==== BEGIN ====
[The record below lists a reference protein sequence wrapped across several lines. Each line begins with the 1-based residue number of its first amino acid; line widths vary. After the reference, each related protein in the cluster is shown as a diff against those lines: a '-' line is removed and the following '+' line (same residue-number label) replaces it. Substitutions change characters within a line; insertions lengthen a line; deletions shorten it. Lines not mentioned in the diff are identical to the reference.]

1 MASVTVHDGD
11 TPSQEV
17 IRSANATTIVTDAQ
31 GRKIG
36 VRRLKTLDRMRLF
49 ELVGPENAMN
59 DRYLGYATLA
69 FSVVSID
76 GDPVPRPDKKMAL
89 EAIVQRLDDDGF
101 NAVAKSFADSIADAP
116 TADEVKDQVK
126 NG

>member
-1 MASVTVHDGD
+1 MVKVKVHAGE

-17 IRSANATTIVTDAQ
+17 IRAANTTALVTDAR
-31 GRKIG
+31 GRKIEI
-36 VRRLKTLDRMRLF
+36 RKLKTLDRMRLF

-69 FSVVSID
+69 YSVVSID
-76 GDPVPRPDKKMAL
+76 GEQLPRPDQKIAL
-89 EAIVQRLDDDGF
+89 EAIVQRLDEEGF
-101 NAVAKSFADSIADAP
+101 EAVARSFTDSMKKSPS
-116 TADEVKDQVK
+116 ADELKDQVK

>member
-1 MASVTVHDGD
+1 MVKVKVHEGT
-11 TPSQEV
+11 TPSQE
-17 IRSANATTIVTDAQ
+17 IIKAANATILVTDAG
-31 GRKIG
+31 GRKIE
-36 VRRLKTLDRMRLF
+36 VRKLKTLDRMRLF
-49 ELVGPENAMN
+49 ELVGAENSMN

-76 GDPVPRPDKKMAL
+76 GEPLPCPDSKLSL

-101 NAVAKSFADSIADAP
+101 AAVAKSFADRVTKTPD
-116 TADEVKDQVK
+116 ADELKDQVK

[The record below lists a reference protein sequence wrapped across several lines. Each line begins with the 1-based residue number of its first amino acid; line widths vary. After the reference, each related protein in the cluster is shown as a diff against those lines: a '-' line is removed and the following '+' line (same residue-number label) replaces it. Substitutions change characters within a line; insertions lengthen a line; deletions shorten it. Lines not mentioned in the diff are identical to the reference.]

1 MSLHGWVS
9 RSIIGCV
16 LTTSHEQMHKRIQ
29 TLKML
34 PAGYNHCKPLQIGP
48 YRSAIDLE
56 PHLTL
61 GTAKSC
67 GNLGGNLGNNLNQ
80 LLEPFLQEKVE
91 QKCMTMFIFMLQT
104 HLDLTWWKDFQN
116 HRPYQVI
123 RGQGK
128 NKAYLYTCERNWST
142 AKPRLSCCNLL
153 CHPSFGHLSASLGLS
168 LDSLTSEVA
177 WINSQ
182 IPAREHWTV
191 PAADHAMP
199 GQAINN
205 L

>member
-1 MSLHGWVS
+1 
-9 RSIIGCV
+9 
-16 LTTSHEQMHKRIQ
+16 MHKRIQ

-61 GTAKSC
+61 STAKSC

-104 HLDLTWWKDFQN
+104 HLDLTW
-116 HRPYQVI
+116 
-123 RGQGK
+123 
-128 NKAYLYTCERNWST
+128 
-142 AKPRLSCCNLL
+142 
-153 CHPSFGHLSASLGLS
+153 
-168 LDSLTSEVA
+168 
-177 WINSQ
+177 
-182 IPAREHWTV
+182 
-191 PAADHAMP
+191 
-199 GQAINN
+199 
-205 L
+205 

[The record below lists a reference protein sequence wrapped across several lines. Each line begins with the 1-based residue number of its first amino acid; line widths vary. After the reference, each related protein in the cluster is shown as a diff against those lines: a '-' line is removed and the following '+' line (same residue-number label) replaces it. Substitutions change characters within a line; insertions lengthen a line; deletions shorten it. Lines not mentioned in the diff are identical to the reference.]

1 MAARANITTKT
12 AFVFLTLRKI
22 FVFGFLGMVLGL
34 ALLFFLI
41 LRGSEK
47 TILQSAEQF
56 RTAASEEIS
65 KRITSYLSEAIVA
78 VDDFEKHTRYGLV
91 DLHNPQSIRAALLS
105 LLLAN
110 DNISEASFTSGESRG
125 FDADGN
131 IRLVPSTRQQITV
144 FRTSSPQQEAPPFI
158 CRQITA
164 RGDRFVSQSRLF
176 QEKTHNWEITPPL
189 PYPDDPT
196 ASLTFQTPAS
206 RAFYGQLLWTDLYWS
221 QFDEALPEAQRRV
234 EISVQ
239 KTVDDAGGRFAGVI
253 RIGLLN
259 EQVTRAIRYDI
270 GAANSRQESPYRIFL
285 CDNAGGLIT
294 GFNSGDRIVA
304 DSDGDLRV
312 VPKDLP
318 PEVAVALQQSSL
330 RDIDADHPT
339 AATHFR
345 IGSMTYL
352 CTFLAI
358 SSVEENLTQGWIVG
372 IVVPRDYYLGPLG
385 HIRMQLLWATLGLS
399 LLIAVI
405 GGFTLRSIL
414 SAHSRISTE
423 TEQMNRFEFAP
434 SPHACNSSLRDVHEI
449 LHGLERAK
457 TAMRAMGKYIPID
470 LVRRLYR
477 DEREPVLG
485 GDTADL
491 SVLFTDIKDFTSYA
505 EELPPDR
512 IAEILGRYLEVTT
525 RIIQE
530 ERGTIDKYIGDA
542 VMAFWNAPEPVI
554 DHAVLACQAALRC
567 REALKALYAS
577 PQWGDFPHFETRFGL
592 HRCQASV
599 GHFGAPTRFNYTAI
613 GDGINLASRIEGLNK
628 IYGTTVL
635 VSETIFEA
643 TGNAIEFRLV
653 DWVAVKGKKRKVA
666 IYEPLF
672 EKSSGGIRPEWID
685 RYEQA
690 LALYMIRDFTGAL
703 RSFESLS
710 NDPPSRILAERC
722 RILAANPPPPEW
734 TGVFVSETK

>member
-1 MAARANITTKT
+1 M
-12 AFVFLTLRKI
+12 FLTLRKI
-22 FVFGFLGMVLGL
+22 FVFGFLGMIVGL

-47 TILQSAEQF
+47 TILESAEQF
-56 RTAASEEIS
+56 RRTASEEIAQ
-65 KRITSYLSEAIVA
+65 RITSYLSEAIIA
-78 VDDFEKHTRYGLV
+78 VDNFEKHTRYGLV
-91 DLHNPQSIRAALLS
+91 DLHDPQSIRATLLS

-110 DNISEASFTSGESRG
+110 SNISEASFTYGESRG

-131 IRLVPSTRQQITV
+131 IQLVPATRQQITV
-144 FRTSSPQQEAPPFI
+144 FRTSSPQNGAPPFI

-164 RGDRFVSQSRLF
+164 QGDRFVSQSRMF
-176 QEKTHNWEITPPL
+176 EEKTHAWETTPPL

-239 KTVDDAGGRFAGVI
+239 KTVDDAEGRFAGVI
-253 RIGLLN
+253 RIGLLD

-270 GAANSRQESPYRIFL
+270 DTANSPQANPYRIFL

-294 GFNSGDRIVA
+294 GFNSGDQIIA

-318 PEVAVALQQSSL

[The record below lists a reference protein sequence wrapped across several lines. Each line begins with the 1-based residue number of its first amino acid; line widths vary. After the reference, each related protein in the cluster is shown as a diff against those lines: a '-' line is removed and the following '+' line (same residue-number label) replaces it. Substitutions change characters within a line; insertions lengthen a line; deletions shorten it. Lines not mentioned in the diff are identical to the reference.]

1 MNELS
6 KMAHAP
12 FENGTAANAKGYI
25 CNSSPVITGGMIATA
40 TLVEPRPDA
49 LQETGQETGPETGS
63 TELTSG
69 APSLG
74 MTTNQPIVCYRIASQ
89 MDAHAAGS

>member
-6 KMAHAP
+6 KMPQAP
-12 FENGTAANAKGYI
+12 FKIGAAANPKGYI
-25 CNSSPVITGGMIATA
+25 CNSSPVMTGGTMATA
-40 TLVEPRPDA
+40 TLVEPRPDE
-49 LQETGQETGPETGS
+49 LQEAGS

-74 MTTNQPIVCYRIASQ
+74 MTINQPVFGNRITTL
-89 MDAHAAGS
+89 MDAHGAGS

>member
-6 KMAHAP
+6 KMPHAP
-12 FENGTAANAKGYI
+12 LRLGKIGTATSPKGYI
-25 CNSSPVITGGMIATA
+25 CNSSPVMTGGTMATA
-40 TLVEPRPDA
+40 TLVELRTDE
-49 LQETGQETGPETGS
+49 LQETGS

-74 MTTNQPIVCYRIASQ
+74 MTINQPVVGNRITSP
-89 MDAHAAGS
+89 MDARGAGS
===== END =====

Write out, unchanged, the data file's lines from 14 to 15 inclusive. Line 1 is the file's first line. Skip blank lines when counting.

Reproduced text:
126 NG

>member